1. Limited time only! Sign up for a free 30min personal tutor trial with Chegg Tutors
    Dismiss Notice
Dismiss Notice
Join Physics Forums Today!
The friendliest, high quality science and math community on the planet! Everyone who loves science is here!

Sources for quantum mechanics?

  1. Nov 27, 2016 #1
    Hi everyone,
    I wanted to know if any of you knows very good sources for quantum mechanics and spectroscopy fundamentals, like greats books, youtube videos (lectures), or any other option. I' m studying spectroscopy at the moment, and last year I've done the Physical Chemistry II course ( quantum part), but I'm really heavily struggling with understanding and remembering things... I've absorbed a few concepts, but it seems like after a few months I forget lots of notions, and when I go back revising them, it's like doing them kinda all over again, and that makes the study of spectroscopy even harder. I'd like to hear if any of you succeeded understanding deeply this field, and how did you do it. Any advice is really appreciated :smile:

    P.s. I've seen tons of material and books for both courses, but I didn't find anyone of them explaining things in an efficient way to me, they're always taking some things for granted.
     
  2. jcsd
  3. Nov 27, 2016 #2
  4. Nov 27, 2016 #3

    PeroK

    User Avatar
    Science Advisor
    Homework Helper
    Gold Member

    What books on QM have you tried and what sort of things do they take for granted?
     
  5. Nov 27, 2016 #4
    I'll check it out, thanks!

    I'm actually studying on "MODERN. SPECTROSCOPY. J. Michael Hollas" , and I used for the first course "Physical Chemistry: A Molecular Approach. Donald A. McQuarrie", and I checked out some info online. The first book, I found it very difficult because it doesn't explain why things are in certain way, besides the second one fills this gap, and explains things from a conceptual perspective, not only with tons of mathematic equations and laws, but it doesn't cover really well spectroscopy (there are only 2 chapters about it and not very detailed). I was thinking about a third one, "Fundamentals of spectroscopy (Banwell) " , I think I'm going to try it, but I'm afraid that it will be like the "Hollas" one. I essentially need a book that explains, beside laws and equations, the things from a conceptual point of view (for example, ways with which I can imagine concepts or visualize them, practical examples of things similar to some particles behavior, or regarding the angular momentum, how can i visualize it if it's possible, and how we get to the formulas of coupling momenta, and lots of other things). I know that it is difficult with quantum mechanics because some things don't have anything that can be related to in real life, but I've often found luckily some good examples that got stuck in mind, and I still use to visualize and remember concepts.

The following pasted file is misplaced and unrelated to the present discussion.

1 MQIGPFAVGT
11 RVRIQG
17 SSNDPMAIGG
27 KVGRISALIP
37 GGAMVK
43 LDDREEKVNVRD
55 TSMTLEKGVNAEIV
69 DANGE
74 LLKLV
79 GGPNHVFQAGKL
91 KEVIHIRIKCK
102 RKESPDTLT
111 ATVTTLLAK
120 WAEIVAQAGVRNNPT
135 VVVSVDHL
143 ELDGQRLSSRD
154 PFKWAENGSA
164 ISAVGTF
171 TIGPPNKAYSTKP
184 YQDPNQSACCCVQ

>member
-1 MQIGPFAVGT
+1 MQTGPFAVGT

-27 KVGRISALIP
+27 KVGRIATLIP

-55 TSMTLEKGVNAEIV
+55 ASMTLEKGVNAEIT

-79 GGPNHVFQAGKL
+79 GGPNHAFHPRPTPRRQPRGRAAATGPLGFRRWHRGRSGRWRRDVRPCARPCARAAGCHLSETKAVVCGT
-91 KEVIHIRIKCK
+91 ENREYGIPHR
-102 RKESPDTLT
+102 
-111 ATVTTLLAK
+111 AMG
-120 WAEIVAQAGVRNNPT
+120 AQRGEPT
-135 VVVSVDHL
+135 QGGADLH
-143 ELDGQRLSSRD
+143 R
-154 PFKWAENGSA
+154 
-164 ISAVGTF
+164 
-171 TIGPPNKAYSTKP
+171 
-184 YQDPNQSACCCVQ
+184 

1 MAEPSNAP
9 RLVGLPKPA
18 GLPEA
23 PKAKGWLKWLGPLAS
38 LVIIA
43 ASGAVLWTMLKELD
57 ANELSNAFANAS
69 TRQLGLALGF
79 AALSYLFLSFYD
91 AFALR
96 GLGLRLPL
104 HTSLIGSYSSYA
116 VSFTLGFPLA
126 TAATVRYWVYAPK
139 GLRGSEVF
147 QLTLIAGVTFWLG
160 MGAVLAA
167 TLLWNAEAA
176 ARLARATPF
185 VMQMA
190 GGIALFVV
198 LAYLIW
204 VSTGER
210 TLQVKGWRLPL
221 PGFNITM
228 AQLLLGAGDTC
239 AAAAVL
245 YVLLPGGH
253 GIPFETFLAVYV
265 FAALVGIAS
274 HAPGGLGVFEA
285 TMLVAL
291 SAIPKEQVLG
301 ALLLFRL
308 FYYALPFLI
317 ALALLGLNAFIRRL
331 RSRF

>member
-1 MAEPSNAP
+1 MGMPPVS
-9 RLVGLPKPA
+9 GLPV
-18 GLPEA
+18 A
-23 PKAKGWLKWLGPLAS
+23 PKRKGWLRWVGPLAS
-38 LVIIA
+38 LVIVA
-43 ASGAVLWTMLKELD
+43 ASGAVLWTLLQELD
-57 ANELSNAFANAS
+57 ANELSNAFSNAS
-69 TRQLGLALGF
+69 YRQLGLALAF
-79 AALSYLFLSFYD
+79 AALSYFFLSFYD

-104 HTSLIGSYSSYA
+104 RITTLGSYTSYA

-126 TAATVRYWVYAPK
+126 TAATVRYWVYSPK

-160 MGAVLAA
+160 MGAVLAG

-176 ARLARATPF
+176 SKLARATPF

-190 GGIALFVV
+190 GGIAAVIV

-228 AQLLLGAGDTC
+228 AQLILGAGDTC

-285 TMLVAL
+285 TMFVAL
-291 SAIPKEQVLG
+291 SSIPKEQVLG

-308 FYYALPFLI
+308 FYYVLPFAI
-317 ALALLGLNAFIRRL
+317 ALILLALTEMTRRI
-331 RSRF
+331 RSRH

6. Nov 28, 2016 #5

    DrClaude

    User Avatar

    Staff: Mentor

  7. Nov 28, 2016 #6
  8. Nov 28, 2016 #7
    Atkins other book which must have sold millions "physical chemistry" also has a few chapters on this topic.
     
Know someone interested in this topic? Share this thread via Reddit, Google+, Twitter, or Facebook

Have something to add?
Draft saved Draft deleted



Similar Discussions: Sources for quantum mechanics?
  1. Quantum mechanics (Replies: 12)

  2. Quantum Mechanics (Replies: 4)

  3. Quantum Mechanics (Replies: 5)

Loading...